Six players, including Latrell Sprewell, Glenn Robinson and Keith Van Horn, were involved in a four-team NBA trade Wednesday night.
Sprewell was sent to Minnesota, Robinson and Marc Jackson to Philadelphia, Van Horn to New York and Terrell Brandon and Randy Holcomb to Atlanta.
Two draft picks were also exchanged in the deal, that could have been even bigger.
Minnesota vice president Kevin McHale said negotiations continued throughout the day Wednesday and were complicated when a fifth team, which he would not name, tried to get involved. The process accelerated when that team dropped out Wednesday evening.
"I've found out one thing, that five general managers can't make a cake, but four can," McHale said.
Minnesota received Sprewell from New York and sent the injured Brandon to Atlanta and Jackson to Philadelphia. Robinson went from Atlanta to Philadelphia, which sent Van Horn to New York.
"He's going to add size to our frontcourt and give us a great deal of versatility," Knicks coach Don Chaney said of Van Horn. "If [Antonio] McDyess is healthy, we should be a very solid basketball team."
The 76ers also sent Holcomb, a reserve, and a first-round draft pick to Atlanta, while they reacquired their own 2006 second-round pick from the Hawks.
The deal ends Sprewell's five-season tenure with the Knicks which included a trip to the 1999 NBA Finals. He averaged 16.4 points and shot only a shade over 40 percent last season -- some of the lowest numbers of his 11-year career.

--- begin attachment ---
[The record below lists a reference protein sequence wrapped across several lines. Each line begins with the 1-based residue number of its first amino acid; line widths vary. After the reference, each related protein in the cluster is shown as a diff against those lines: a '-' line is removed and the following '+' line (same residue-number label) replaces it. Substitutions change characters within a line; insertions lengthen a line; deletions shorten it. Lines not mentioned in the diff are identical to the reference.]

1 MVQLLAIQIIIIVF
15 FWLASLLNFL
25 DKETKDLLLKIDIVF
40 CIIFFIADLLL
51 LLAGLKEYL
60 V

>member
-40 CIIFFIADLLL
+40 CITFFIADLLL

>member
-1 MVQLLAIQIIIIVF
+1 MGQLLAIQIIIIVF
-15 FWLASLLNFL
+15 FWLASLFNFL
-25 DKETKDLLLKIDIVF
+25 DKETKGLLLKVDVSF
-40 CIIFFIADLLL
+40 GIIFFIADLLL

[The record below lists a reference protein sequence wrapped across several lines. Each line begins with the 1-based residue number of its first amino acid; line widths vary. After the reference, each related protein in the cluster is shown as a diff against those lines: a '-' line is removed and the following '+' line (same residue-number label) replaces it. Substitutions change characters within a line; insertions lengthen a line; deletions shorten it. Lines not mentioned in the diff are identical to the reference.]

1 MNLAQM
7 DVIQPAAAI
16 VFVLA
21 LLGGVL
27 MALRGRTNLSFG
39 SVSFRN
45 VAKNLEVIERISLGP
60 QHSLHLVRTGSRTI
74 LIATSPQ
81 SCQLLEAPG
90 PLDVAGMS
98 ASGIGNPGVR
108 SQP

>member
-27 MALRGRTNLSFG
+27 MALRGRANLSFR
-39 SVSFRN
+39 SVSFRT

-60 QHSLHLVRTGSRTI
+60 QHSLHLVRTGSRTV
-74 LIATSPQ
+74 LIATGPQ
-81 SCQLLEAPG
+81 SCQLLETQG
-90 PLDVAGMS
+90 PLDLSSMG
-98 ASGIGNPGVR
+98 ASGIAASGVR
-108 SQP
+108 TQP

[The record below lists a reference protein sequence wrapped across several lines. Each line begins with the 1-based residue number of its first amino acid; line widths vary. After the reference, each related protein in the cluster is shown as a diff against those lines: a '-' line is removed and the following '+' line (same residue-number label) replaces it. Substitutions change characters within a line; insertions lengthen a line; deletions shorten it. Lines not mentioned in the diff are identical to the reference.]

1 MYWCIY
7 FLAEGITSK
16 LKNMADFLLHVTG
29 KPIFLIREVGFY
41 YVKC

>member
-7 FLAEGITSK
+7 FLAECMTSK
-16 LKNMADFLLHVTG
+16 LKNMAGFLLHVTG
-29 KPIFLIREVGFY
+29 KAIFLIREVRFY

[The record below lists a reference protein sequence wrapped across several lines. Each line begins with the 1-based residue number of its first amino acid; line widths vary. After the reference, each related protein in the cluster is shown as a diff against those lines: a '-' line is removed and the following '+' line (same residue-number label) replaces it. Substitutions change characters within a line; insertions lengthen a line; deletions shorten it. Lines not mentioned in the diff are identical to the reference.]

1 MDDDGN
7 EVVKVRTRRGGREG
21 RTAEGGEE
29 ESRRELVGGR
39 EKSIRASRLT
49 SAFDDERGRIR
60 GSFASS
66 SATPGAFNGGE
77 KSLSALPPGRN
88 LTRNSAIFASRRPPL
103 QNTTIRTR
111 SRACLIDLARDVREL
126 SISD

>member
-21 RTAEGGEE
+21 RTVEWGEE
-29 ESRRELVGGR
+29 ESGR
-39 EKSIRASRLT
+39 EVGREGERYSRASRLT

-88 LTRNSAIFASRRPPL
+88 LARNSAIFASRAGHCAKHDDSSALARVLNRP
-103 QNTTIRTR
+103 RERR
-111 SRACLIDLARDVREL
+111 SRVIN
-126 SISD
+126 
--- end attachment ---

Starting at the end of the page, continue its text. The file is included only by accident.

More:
"Latrell gives us a very athletic swing player, something we have said since the end of last season that we needed," McHale said. "He will give us tremendous defensive effort every time he steps on the court. He has played in a number of big games and has not been afraid to take big shots over his career."
Sprewell, who has averaged 19.1 points and 4.2 rebounds for his career, will fill a hole at shooting guard for the Timberwolves, giving them a starting lineup of Troy Hudson or Sam Cassell at point guard, Wally Szczerbiak at small forward, Kevin Garnett at power forward and recently signed free agent Michael Olowokandi at center.
Brandon, whose career is likely over because of repeated knee injuries, was attractive because his US$11 million-plus contract is due to come off the salary cap in February. Atlanta could then use that space to have extra maneuverability on the free agent market or in trades.
"He's seen oodles of doctors, oodles of therapists and oodles of specialists. His injury is such that he gets to a certain level and starts to push really hard, his knee starts to really swell up," McHale said. "Right now, it's a definite. No way he's doing to play basketball."
Robinson, a two-time All-Star, joins his third team in three years. He averaged 20.8 points and 6.6 rebounds in his only season in Atlanta after being traded from Milwaukee last offseason.
Selected by the Bucks with the No. 1 overall pick in 1994, Robinson has averaged 21.1 points, 6.2 rebounds and is shooting 46 percent, including 34 percent from 3-point range, in his nine-year career.
The Sixers will have wait until their fourth game to use Robinson. He was suspended for three games without pay by the NBA earlier this month after being convicted of pushing and threatening his ex-fiancee.